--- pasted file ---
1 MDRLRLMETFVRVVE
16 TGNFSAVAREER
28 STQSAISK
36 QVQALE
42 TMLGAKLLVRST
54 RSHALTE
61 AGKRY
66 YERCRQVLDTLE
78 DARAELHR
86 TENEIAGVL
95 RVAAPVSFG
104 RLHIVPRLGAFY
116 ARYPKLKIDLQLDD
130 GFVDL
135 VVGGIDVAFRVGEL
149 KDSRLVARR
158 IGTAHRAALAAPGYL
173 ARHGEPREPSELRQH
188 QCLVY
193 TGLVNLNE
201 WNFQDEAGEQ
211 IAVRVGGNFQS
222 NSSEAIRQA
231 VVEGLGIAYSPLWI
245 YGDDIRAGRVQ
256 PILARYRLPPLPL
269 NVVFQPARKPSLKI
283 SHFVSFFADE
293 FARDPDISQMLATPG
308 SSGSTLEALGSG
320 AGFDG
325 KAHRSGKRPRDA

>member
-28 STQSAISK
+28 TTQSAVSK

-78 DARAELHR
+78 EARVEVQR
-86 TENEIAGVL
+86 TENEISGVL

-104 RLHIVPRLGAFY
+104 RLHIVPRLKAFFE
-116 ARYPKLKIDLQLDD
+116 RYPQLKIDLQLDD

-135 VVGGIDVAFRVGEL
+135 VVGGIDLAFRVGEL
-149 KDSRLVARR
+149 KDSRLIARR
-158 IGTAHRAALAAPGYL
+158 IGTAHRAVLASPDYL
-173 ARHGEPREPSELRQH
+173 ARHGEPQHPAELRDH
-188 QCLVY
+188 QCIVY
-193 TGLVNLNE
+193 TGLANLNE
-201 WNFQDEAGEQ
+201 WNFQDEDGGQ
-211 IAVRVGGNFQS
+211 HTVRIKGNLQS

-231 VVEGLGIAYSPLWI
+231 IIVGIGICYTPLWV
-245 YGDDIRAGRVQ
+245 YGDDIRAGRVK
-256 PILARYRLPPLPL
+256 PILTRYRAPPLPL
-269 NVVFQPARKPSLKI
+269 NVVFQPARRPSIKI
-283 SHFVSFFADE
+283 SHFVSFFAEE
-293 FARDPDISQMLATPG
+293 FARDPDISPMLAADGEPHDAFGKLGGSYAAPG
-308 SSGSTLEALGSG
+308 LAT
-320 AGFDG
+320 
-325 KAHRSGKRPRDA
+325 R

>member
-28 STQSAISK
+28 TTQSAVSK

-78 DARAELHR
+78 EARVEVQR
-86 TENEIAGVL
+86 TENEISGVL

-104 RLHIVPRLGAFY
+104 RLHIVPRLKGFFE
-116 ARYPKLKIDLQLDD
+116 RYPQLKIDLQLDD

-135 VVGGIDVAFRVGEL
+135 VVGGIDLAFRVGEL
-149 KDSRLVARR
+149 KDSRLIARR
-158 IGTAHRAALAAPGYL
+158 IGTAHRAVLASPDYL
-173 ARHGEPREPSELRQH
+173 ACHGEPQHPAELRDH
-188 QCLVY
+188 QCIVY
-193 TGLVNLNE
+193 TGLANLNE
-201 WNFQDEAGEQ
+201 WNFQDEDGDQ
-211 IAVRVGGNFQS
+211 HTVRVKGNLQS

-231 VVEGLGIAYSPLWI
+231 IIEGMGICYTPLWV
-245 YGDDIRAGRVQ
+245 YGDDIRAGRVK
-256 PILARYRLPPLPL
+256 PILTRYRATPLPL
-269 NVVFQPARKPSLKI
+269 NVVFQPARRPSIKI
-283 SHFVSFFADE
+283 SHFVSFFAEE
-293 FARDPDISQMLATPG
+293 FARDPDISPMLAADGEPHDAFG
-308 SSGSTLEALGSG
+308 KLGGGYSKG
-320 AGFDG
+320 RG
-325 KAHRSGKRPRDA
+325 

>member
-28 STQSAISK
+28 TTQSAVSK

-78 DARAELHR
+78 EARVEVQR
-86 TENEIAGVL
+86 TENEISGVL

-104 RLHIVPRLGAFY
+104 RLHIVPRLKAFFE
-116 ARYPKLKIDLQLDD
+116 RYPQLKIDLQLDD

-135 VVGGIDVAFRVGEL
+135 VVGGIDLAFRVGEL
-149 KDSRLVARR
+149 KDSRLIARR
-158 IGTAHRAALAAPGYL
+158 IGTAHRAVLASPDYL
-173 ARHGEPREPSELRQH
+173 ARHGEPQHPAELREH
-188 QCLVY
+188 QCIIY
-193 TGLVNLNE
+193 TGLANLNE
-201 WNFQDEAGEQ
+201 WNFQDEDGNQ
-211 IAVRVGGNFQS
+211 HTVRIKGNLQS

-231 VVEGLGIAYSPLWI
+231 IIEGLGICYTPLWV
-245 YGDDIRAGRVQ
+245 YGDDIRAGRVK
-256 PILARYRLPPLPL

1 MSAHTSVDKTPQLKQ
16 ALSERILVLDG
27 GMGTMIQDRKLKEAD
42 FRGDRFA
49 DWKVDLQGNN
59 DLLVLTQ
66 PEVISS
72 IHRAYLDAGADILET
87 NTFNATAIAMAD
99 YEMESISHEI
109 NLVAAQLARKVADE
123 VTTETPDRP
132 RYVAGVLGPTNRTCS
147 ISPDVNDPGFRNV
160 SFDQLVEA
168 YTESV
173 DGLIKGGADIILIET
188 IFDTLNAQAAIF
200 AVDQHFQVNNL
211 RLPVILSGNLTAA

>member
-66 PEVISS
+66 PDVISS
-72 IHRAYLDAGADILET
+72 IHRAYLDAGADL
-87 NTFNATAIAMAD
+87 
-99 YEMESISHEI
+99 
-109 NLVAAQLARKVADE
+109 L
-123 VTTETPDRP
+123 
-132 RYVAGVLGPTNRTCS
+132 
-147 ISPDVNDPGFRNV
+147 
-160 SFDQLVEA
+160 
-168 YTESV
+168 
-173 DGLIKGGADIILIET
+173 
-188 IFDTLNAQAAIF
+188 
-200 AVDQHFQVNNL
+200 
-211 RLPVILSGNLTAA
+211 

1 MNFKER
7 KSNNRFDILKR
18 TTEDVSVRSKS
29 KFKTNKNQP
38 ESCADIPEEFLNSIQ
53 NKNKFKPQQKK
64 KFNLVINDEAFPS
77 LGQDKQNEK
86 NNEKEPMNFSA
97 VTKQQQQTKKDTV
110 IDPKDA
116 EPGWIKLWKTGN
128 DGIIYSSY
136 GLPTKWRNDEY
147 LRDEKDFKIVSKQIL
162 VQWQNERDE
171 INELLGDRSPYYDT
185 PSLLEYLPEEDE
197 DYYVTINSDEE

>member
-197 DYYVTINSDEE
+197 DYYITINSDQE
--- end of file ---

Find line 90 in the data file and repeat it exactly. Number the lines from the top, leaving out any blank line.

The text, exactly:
+135 VVGGIDLAFRVGEL